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Honduras: Fighting to Make Ends Meet

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Maria Digna Ramos Mendoza smiles at her youngest malnourished daughter, Digna (2), as her six-year-old daughter Reyna feeds a chicken on their dinner table in their mud-and-dirt hut. Image by Tracy Boyer. Honduras, 2009.

Maria Digna Ramos Mendoza wishes for a pretty house and a large basin to store fresh water for her five children. But, when she wakes up, "there is nothing."

Mendoza lives in a one-room, mud hut with her children. Her husband left four years ago to work in the United States, where he met another woman. She said whenever they call him asking for money, he says that he is more sick and needs money sent to him instead of to them.

During the rainy season she uses their only mattress as a make-shift wall, along with three other ratty tarps. The family of six sleeps on two twin bed frames, without electricity nor running water.

Many days she struggles to feed her hungry family. She collects firewood to make enough money to buy beans and rice. Each two-hour-long trip nets 30 lempira, roughly $1.60. But some days she cannot go because she has to take care of the children.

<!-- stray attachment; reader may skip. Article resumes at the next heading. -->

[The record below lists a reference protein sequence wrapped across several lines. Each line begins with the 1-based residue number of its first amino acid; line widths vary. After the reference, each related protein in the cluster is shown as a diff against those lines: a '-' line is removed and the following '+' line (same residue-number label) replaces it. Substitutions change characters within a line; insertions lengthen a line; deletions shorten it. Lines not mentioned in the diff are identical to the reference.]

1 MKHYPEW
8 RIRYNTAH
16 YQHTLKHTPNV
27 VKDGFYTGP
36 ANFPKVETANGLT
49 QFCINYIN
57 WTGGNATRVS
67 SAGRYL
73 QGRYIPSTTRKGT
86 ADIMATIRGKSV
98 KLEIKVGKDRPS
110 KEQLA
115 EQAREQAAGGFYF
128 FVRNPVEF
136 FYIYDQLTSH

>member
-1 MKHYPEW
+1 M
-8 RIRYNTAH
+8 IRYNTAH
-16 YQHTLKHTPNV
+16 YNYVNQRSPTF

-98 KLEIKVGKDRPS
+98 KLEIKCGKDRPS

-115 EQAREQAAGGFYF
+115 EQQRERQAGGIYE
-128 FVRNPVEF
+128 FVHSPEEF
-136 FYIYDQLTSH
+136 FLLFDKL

"There have been a few days when we only had hot sauce to eat, or a few tortillas to go with it," she said.

Mendoza's family is one of the poorest families that Shoulder to Shoulder helps in Santa Lucia. The two-year-old girl was diagnosed with moderate malnutrition and was enrolled in the year-long nutrition study. As a project participant, Mendoza receives food vouchers for the family in addition to the nutritional supplement for the infant.

"Now I am happy because the nutrition project has been helping to feed my children," she said.

Furthermore, only a year ago the family had no means to relieve themselves. As a result, the dirt ground was covered in human and animal feces. Shoulder to Shoulder recently funded an outdoor latrine for the family, helping to improve the family's sanitation and hygiene.

The non-profit's medical clinic also provides medical assistance to her chronically sick children, and for her four-year-old son with anemia.

Chief Operating Officer Art Ranz said that this wide-ranging support is what makes Shoulder to Shoulder unique in it's approach to improving the lives of Hondurans over the long term.

"I think the most important thing about Shoulder to Shoulder is that we have come to one area and concentrated on that particular area of the country and tried to address as many of the needs as we can," he said. "We've tried to address their medical care, their dental care, their education, their nutritional status, their water, and we've developed programs for motivation for the girls."